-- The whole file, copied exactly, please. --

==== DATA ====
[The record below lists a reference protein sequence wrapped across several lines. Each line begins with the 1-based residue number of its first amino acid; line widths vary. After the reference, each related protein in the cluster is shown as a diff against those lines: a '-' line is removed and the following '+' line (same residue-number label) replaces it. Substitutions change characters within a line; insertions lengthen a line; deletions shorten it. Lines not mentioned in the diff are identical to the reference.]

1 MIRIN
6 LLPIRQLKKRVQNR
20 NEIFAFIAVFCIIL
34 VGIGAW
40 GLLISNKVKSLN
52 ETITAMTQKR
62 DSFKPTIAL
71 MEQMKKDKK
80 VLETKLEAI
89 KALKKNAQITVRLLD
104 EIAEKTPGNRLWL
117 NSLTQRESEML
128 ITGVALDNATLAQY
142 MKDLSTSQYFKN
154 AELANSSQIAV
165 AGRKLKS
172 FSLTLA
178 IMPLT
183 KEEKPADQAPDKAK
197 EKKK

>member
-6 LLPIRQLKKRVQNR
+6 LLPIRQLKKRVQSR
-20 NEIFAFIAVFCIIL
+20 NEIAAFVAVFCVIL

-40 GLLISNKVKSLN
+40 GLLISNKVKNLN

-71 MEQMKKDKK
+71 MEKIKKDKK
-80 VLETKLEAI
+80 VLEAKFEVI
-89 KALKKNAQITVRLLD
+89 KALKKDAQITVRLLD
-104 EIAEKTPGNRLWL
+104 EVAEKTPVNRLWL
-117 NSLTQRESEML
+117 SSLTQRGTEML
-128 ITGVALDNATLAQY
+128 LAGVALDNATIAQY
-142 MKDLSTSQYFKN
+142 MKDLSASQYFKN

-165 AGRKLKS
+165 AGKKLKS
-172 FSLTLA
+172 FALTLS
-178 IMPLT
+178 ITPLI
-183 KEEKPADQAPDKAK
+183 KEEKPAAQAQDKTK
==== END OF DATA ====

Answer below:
[The record below lists a reference protein sequence wrapped across several lines. Each line begins with the 1-based residue number of its first amino acid; line widths vary. After the reference, each related protein in the cluster is shown as a diff against those lines: a '-' line is removed and the following '+' line (same residue-number label) replaces it. Substitutions change characters within a line; insertions lengthen a line; deletions shorten it. Lines not mentioned in the diff are identical to the reference.]

1 MIRIN
6 LLPIRQLKKRVQNR
20 NEIFAFIAVFCIIL
34 VGIGAW
40 GLLISNKVKSLN
52 ETITAMTQKR
62 DSFKPTIAL
71 MEQMKKDKK
80 VLETKLEAI
89 KALKKNAQITVRLLD
104 EIAEKTPGNRLWL
117 NSLTQRESEML
128 ITGVALDNATLAQY
142 MKDLSTSQYFKN
154 AELANSSQIAV
165 AGRKLKS
172 FSLTLA
178 IMPLT
183 KEEKPADQAPDKAK
197 EKKK

>member
-6 LLPIRQLKKRVQNR
+6 LLPIRQLKKRVQSR
-20 NEIFAFIAVFCIIL
+20 NEIAAFVAVFCVIL

-40 GLLISNKVKSLN
+40 GLLISNKVKNLN

-71 MEQMKKDKK
+71 MEKIKKDKK
-80 VLETKLEAI
+80 VLEAKFEVI
-89 KALKKNAQITVRLLD
+89 KALKKDAQITVRLLD
-104 EIAEKTPGNRLWL
+104 EVAEKTPVNRLWL
-117 NSLTQRESEML
+117 SSLTQRGTEML
-128 ITGVALDNATLAQY
+128 LAGVALDNATIAQY
-142 MKDLSTSQYFKN
+142 MKDLSASQYFKN

-165 AGRKLKS
+165 AGKKLKS
-172 FSLTLA
+172 FALTLS
-178 IMPLT
+178 ITPLI
-183 KEEKPADQAPDKAK
+183 KEEKPAAQAQDKTK